What Is Acceptance and Commitment Therapy (ACT) Used For?
Freedom lies in the ability to surrender to the full experience of human emotions
Acceptance and Commitment Therapy (or ACT) is used to help to treat stress, anxiety, depression, obsessive-compulsive disorder, and psychosis. It has also been used to help treat medical conditions such as drug and alcohol addiction. ACT is an empirically-based psychological intervention that uses acceptance and mindfulness strategies to help individuals live and behave in ways consistent with personal values while developing mental flexibility. Through mindfulness, one comes to understand how suffering is found in resistance to experiencing negative attachments and in attachment to the permanence of good things. Freedom thus lies in the ability to surrender to the full experience of human emotions, including pain and suffering, in order to stop them from having control. Distressing emotions might not be welcomed, but they have a reason for existing. They may be pointing to cognitive associations to earlier experiences that may no longer be true. For instance, most fears and phobias work this way. if you are riding an elevator that got stuck when you were a child, it’s totally understandable that you would develop this kind of fear as a result. ACT techniques allow one to observe cognitive distortions and self-judgments that often lead to maladaptive and self-sabotage behaviors. Working closely with a therapist, patients learn how to process certain events and feelings. When confronting these emotions, individuals will decide if it should be accepted for what it is and make the appropriate behavioral changes. If you or someone you know could benefit from Acceptance and Commitment Therapy, contact Overland IOP’s team today for more information.
What Is Acceptance and Commitment Therapy?
What differentiates mental health treatment from other sorts of medical intervention, is that treating issues doesn’t necessarily mean the goal is to eradicate them. A lot of stress comes from people who are already dealing with mental health issues feeling that they’re in the wrong for even having these struggles. They’ll see themselves as weak for conditions like depression and do all they can to feel otherwise. They might try to act cheerful or aloof when they’re feeling unhappy and tense. They might cover up their negative emotions with drugs and alcohol.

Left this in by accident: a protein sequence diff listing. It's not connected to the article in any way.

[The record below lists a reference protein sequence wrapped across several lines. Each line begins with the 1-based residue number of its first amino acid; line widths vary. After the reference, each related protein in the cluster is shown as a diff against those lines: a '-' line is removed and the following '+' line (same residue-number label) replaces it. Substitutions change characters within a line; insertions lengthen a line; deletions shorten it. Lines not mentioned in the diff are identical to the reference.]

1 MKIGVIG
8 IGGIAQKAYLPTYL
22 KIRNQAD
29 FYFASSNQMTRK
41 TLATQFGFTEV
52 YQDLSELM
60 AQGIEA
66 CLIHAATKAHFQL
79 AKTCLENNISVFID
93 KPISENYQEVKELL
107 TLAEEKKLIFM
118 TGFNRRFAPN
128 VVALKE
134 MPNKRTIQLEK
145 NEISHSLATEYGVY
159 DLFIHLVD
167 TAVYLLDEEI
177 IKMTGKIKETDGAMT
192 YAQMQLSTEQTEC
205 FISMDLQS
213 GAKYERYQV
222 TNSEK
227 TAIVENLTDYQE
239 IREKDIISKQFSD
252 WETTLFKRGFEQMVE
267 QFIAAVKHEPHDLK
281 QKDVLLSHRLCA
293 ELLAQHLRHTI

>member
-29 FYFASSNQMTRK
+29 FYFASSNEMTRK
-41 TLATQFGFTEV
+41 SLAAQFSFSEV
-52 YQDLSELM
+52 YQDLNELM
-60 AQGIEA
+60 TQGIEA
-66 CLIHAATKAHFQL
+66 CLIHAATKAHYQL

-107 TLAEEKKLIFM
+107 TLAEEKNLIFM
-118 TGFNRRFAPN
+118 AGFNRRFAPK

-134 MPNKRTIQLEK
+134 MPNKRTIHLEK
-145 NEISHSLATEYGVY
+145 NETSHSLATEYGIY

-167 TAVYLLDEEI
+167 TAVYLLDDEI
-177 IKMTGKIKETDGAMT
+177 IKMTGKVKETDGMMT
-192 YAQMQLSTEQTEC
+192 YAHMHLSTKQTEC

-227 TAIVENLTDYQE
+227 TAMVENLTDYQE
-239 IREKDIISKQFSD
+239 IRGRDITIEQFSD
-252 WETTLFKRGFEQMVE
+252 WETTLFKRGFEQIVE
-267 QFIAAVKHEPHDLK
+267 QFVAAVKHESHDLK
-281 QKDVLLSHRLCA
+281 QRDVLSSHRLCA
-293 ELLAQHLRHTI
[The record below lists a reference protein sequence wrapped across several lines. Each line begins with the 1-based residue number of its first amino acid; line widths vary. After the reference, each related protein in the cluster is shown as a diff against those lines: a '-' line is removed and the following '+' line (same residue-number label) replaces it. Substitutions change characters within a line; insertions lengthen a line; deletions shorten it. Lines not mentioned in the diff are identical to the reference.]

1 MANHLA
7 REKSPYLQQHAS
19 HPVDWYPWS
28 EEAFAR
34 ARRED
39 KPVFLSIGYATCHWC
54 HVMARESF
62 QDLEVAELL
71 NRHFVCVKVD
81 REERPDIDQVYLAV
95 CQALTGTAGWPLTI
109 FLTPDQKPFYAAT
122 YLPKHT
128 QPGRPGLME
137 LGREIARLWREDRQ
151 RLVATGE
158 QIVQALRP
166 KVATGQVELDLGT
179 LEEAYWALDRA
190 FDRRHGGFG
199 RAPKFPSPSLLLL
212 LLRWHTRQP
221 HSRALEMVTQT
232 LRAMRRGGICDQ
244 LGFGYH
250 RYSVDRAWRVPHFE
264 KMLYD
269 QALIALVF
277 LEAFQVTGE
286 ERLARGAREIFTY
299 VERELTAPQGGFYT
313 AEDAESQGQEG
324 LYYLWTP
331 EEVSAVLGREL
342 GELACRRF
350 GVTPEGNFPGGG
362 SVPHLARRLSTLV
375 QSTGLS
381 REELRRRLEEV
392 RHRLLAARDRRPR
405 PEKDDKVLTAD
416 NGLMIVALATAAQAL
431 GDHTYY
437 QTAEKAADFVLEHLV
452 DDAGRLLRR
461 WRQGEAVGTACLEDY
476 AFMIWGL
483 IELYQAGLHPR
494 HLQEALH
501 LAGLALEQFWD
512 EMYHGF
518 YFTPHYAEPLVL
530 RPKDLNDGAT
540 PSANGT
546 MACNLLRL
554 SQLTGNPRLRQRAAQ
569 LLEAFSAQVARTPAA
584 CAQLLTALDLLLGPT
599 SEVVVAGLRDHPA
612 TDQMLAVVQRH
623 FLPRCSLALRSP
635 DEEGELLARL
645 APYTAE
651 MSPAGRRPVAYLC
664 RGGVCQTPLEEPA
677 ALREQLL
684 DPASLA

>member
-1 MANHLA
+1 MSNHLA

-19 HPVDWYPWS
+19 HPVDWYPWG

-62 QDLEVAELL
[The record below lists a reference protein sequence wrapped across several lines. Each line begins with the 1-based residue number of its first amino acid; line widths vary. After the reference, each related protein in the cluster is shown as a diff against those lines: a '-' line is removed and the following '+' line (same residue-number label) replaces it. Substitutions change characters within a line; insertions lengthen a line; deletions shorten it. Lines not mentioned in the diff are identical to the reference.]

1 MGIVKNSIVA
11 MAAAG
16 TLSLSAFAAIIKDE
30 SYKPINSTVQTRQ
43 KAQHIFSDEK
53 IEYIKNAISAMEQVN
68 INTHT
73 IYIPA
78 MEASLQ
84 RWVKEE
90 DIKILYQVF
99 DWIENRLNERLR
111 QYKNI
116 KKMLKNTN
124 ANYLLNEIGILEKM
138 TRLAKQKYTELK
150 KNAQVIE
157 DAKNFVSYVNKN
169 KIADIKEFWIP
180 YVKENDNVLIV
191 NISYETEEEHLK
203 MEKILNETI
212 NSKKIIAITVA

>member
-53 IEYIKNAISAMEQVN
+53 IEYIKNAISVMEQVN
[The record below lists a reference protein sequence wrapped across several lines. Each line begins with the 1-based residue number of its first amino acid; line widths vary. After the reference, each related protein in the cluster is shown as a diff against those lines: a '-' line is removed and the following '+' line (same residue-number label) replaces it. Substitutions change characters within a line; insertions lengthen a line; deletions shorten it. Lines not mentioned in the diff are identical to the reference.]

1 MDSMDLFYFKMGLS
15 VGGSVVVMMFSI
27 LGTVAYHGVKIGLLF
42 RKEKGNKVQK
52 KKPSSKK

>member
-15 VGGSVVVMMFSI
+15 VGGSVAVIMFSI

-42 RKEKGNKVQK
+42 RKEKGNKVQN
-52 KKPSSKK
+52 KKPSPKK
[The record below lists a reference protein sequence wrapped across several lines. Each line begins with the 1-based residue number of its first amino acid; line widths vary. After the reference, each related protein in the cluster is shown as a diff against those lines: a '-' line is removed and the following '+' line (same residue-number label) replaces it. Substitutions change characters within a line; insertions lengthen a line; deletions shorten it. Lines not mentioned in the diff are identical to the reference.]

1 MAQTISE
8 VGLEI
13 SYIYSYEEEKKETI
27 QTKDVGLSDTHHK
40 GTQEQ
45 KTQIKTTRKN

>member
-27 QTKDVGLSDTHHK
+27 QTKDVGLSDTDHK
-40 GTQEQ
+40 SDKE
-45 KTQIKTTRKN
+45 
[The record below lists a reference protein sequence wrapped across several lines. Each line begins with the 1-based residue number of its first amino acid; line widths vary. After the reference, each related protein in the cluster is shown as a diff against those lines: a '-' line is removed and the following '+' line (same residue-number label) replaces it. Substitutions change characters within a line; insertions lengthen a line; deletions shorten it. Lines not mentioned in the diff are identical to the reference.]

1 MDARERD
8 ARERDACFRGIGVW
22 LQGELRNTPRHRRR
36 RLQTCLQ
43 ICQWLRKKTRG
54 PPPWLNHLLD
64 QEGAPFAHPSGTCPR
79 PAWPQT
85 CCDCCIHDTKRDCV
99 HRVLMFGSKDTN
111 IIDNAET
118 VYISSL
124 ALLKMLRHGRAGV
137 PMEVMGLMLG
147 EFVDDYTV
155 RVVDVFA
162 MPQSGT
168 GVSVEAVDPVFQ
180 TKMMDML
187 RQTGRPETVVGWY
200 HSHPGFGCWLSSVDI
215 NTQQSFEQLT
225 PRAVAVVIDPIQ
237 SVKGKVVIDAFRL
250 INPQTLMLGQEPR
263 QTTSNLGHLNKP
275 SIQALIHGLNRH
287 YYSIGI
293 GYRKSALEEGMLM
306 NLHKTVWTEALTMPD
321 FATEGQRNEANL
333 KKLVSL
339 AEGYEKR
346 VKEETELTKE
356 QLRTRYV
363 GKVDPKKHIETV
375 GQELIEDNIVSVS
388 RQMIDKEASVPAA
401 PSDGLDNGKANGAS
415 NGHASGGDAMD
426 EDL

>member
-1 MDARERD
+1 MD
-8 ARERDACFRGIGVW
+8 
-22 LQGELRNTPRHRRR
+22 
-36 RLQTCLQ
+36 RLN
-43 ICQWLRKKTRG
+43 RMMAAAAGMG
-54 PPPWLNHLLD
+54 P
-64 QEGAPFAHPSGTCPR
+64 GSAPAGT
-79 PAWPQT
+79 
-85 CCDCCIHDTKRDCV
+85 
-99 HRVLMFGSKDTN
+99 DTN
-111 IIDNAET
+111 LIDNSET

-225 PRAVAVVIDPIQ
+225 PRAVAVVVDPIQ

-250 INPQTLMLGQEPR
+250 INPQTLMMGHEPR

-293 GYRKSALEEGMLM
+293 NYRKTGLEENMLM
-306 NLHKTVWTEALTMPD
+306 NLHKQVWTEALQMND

However, in trying to act like nothing’s wrong, more problems sprout up. Someone with an anxiety disorder can’t just tell themselves to calm down when having a panic attack. This is like trying to aggressively steer your way out of a skid when driving on black ice. For someone to be able to deal with long-present issues, they may have to accept that the only way out is to realize that there might not be a way out. They may have to deal with their issues, be they depression, anxiety, addiction, or another problem, in one form another, for the rest of their lives. This is what Acceptance and Commitment Therapy is all about. You can read more about ACT in our blog post WHAT IS ACCEPTANCE AND COMMITMENT THERAPY?
What Is Acceptance and Commitment Therapy Used for?
Acceptance and Commitment Therapy is used to help to treat stress, anxiety, depression, obsessive-compulsive disorder, and psychosis. It has also been used to help treat medical conditions such as drug and alcohol addiction. Acceptance and Commitment Therapy is a mental health treatment used to treat patients who have issues that they’ve been struggling with for a long time. Some of these issues can be traced back to early childhood, such as separation anxiety. Those who struggle with addiction and intense bodily discomfort can also benefit from ACT. The purpose is to help patients come to terms with their situation. It’s illogical to try to completely reverse a way of thinking and feeling that’s been present for so long that they can’t recall what it’s like to not feel that way. The best treatment can be to help them see their feelings as just being a fact of life, not something they need to suppress.
Published: December 17, 2020
Last Updated: March 30, 2021
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